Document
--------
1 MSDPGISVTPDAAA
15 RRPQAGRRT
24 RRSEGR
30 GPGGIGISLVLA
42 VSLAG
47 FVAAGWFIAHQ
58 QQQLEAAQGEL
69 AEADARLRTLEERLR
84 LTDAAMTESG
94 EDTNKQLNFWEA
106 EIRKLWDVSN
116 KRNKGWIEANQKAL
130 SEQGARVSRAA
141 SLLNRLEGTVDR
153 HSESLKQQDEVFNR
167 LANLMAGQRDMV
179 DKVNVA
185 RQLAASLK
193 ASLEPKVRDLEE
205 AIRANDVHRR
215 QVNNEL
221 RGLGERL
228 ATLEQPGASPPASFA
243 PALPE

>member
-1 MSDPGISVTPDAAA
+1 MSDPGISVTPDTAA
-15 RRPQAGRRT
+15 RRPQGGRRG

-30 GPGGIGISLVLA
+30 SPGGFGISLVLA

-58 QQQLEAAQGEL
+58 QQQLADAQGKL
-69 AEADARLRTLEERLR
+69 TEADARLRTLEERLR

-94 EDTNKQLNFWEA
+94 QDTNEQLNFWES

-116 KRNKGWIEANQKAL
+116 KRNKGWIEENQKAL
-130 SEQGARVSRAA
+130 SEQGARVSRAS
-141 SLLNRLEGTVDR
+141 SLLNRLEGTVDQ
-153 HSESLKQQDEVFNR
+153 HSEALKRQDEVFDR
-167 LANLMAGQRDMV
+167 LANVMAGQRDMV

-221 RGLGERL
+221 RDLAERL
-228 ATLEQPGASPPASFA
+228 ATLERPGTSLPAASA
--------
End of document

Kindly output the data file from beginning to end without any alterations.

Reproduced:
1 MSDPGISVTPDAAA
15 RRPQAGRRT
24 RRSEGR
30 GPGGIGISLVLA
42 VSLAG
47 FVAAGWFIAHQ
58 QQQLEAAQGEL
69 AEADARLRTLEERLR
84 LTDAAMTESG
94 EDTNKQLNFWEA
106 EIRKLWDVSN
116 KRNKGWIEANQKAL
130 SEQGARVSRAA
141 SLLNRLEGTVDR
153 HSESLKQQDEVFNR
167 LANLMAGQRDMV
179 DKVNVA
185 RQLAASLK
193 ASLEPKVRDLEE
205 AIRANDVHRR
215 QVNNEL
221 RGLGERL
228 ATLEQPGASPPASFA
243 PALPE

>member
-1 MSDPGISVTPDAAA
+1 MSDPGISVTPDTAA
-15 RRPQAGRRT
+15 RRPQGGRRG

-30 GPGGIGISLVLA
+30 SPGGFGISLVLA

-58 QQQLEAAQGEL
+58 QQQLADAQGKL
-69 AEADARLRTLEERLR
+69 TEADARLRTLEERLR

-94 EDTNKQLNFWEA
+94 QDTNEQLNFWES

-116 KRNKGWIEANQKAL
+116 KRNKGWIEENQKAL
-130 SEQGARVSRAA
+130 SEQGARVSRAS
-141 SLLNRLEGTVDR
+141 SLLNRLEGTVDQ
-153 HSESLKQQDEVFNR
+153 HSEALKRQDEVFDR
-167 LANLMAGQRDMV
+167 LANVMAGQRDMV

-221 RGLGERL
+221 RDLAERL
-228 ATLEQPGASPPASFA
+228 ATLERPGTSLPAASA